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Concepts of Engineering and Technology

Concepts of Engineering and Technology

Recommended Grade Level: 9 - 12

Course Credits: 0.5

Course Price: $250.00

Course Details:

Each day, we are surrounded by technology and engineering projects. From our phones to the bridges we drive over, engineering and technology influence many parts of our lives. In Concepts of Engineering and Technology, you will learn more about engineering and technology careers and what skills and knowledge you'll need to succeed in these fields. You'll explore innovative and cutting-edge projects that are changing the world we live in and examine the design and prototype development process. Concepts of Engineering and Technology will also help you understand the emerging issues in this exciting career field.


Unit 1: Development & Understanding of Engineering

Have you ever wondered how civilization continues to design, build, and improve machines and structures around the world? Looking at the skyline of any major city, you can see a crazy number of tall buildings, lengthy bridges, and engines purring under endless equipment. We all know these inventions are critical to our modern way of life, yet we don’t always understand the knowledge required to create such innovation. Have you ever peered up at a towering skyscraper and marveled at the mere impossibility of it? It is, in fact, not only possible but also just part of a day’s work for an engineer. In this course, you’ll be exploring the various fields of this occupation, its history, the important role it plays in human life, and the ethical issues related to engineering. So buckle up; here we go!

What will you learn in this unit?

  • Distinguish the differences between science, technology, and engineering.
  • Understand and use technical terms.
  • Discuss important technological developments from the past.
  • Identify the various technological ages and the rate of current development.
  • Discuss some of the ethical concerns around technology.

Unit 2: Making Problems into Ideas

It’s easy to identify a problem but not always as easy to figure out a solution. An engineer’s job is to take pesky things like problems and apply a functional process that will eventually result in a technological solution. That problem-solving process involves a series of important steps, steps that are imperative for success. Understanding these techniques is critical for an engineer, as is knowing the differences among the various technological systems that aid in the process. You could say that an engineer has a sizeable toolbox of strategies at his disposal. This unit will explain those tools and how they can best be used on the job. It will also help you to develop your own process through the development of an engineering notebook.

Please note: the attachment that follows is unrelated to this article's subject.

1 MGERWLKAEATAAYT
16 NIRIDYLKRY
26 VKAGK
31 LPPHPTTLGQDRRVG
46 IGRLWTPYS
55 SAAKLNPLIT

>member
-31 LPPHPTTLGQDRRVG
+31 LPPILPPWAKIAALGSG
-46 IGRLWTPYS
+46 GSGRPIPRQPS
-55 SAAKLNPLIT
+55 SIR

What will you learn in this unit?

  • Discuss open and closed systems.
  • Identify how technological systems interact to achieve goals.
  • Find technological solutions through problem solving.
  • Design and maintain a computation engineering notebook.

Unit 3: From Sketches to Products

As an engineer, you will likely find yourself in a situation where you know exactly what you want to build, but the only problem is your ideas are stuck in your head. Finding a way to express ideas and bring them to fruition is a challenge, even for an engineer, and understanding the design process is a critical part of the course of action. Obviously, designing something requires that you also have a firm grasp on the materials needed and how they are characterized within an experiment. Simply put, this means engineers must conceptualize their goals while remembering the pragmatic elements required to achieve them. How can I get what I want with what I have? Working out a design process is a balancing act between the creative and the scientific worlds. Having a vision is essential, but understanding the reality of how to achieve that vision is equally important. You can’t have one without the other.

What will you learn in this unit?

  • Describe the fundamental processes needed for a project, including design and prototype development.
  • Identify the chemical, mechanical, and physical properties of engineering materials.
  • Assess risks and benefits of a design solution.
  • Maintain a professional portfolio. 

Unit 4: Civil Engineering

Are you a practical person? Do you like to see things running smoothly and efficiently? Do you worry about systems that break down and create problems? If the answers are yes, you may want to learn more about civil engineering, a field that focuses on precisely these issues in the real world. The world is filled with roads, buildings, airports, tunnels, dams, bridges, and water supply systems. The world needs a qualified person to design, build, supervise, operate, and maintain these things. And as we all know, these “things” are not negotiable. They must be supported with ideas and hard work to keep our society chugging along and, in some cases, sprinting along as we continue to evolve into an increasingly accelerated species. Civil engineering is arguably the oldest discipline in this field, dating back to 3000 BCE, and definitely one of the most pragmatic. I mean, if you don’t have a roof over your head, what do you have?

What will you learn in this unit?

  • Work in teams to apply the design process.
  • Assume different roles within an engineering project.
  • Develop and test a project model.